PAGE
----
Attention-deficit/hyperactivity disorder (ADHD): One process or many?

Behavioral and Brain Sciences 28 (3):446-450 (2005)
Abstract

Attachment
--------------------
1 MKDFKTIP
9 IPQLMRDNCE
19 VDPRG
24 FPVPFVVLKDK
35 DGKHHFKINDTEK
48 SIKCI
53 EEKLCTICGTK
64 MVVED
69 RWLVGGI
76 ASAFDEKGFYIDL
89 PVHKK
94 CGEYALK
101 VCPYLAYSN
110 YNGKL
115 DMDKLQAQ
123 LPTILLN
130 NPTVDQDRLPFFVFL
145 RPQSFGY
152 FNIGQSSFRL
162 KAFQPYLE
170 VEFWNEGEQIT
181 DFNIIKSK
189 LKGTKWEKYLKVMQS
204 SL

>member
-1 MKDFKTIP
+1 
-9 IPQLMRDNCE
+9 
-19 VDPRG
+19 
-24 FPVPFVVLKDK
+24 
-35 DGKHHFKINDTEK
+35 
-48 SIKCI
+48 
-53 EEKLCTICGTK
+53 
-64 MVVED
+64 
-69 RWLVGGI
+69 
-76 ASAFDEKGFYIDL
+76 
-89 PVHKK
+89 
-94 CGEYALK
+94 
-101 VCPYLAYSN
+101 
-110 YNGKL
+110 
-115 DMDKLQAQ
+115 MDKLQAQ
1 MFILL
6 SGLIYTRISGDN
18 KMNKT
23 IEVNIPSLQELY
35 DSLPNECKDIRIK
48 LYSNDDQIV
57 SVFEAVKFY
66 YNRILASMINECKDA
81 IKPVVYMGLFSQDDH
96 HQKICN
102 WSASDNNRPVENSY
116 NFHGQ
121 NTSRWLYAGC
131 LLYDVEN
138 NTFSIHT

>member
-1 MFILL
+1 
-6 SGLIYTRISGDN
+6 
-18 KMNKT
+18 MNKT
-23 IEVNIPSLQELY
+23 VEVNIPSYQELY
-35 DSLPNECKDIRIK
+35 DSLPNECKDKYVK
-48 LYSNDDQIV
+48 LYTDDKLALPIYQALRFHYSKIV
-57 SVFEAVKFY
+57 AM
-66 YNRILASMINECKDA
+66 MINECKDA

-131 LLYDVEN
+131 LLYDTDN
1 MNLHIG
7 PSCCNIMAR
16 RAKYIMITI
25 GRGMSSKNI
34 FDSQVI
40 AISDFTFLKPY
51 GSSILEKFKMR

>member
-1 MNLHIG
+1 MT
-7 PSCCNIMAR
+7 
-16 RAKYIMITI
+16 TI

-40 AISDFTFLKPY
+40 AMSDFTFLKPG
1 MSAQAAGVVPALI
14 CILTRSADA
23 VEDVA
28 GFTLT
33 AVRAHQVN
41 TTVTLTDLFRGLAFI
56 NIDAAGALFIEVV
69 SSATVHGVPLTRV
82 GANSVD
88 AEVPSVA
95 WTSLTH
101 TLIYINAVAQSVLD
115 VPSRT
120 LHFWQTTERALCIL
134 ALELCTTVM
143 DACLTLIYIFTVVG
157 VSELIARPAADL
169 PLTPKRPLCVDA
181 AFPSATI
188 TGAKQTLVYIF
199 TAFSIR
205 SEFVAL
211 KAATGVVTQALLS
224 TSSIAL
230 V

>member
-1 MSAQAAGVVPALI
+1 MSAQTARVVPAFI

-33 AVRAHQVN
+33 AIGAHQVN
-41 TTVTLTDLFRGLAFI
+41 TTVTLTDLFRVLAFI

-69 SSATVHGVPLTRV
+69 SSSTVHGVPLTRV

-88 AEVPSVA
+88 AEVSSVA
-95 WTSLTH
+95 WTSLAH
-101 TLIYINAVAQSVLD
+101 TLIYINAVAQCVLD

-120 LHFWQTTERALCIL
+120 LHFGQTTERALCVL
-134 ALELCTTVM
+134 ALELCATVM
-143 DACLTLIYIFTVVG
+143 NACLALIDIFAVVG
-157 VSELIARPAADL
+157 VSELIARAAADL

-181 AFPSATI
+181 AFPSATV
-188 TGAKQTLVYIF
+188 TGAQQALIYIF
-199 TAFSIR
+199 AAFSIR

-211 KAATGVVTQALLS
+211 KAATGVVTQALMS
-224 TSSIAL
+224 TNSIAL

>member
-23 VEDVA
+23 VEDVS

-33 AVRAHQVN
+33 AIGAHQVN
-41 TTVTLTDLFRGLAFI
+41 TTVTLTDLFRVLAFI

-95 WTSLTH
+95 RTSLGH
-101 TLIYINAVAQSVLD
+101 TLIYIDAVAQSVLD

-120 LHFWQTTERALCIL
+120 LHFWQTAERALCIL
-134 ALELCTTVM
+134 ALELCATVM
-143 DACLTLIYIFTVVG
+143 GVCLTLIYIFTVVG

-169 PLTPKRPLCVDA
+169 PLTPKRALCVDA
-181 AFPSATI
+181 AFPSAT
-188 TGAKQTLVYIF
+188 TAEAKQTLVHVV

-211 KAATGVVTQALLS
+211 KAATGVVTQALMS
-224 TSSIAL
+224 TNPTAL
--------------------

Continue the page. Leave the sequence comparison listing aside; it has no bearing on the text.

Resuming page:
Some commentaries suggest that the attention-deficit/hyperactivity disorder (ADHD) theory of this condition does not explain enough. Because the theory includes parameters of the delay gradient that vary across individuals and developmental modulation of behavioral outcomes by different environments, it accommodates a wide range of manifestations of ADHD symptoms. Thus, the argument could instead be made that the theory allows too many degrees of freedom. For many purposes, behavior is better defined in terms of function (e.g., consequences) than in terms of structure (e.g., muscle movements), so cognition is treated here as a variety of behavior rather than as a different category of phenomena. The commentaries are discussed in the context of these and other distinctions, including those between association and selection, between operant and respondent behavior, and between fundamental processes and those that are derivative. Other issues include: prosthetic environments, rapidity of developmental change, the concept of inhibition, the form of the delay gradient, and possible directions for experimental research.
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